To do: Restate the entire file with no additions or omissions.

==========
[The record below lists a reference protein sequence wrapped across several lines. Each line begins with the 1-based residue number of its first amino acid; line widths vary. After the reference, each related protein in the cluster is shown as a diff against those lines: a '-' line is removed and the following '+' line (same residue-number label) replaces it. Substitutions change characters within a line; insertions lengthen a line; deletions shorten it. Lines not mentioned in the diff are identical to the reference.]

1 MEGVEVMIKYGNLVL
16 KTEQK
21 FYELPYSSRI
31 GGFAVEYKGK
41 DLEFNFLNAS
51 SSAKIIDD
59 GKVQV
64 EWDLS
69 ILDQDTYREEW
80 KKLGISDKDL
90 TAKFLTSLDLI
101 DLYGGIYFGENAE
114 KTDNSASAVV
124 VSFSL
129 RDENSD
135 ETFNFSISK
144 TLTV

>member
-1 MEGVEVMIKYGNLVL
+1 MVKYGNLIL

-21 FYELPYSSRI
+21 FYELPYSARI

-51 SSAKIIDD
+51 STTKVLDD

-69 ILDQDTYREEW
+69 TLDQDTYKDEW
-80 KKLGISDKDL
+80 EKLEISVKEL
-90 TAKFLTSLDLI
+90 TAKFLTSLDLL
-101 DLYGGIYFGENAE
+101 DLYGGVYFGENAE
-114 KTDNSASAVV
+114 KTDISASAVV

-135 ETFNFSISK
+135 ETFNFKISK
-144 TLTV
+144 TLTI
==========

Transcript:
[The record below lists a reference protein sequence wrapped across several lines. Each line begins with the 1-based residue number of its first amino acid; line widths vary. After the reference, each related protein in the cluster is shown as a diff against those lines: a '-' line is removed and the following '+' line (same residue-number label) replaces it. Substitutions change characters within a line; insertions lengthen a line; deletions shorten it. Lines not mentioned in the diff are identical to the reference.]

1 MEGVEVMIKYGNLVL
16 KTEQK
21 FYELPYSSRI
31 GGFAVEYKGK
41 DLEFNFLNAS
51 SSAKIIDD
59 GKVQV
64 EWDLS
69 ILDQDTYREEW
80 KKLGISDKDL
90 TAKFLTSLDLI
101 DLYGGIYFGENAE
114 KTDNSASAVV
124 VSFSL
129 RDENSD
135 ETFNFSISK
144 TLTV

>member
-1 MEGVEVMIKYGNLVL
+1 MVKYGNLIL

-21 FYELPYSSRI
+21 FYELPYSARI

-51 SSAKIIDD
+51 STTKVLDD

-69 ILDQDTYREEW
+69 TLDQDTYKDEW
-80 KKLGISDKDL
+80 EKLEISVKEL
-90 TAKFLTSLDLI
+90 TAKFLTSLDLL
-101 DLYGGIYFGENAE
+101 DLYGGVYFGENAE
-114 KTDNSASAVV
+114 KTDISASAVV

-135 ETFNFSISK
+135 ETFNFKISK
-144 TLTV
+144 TLTI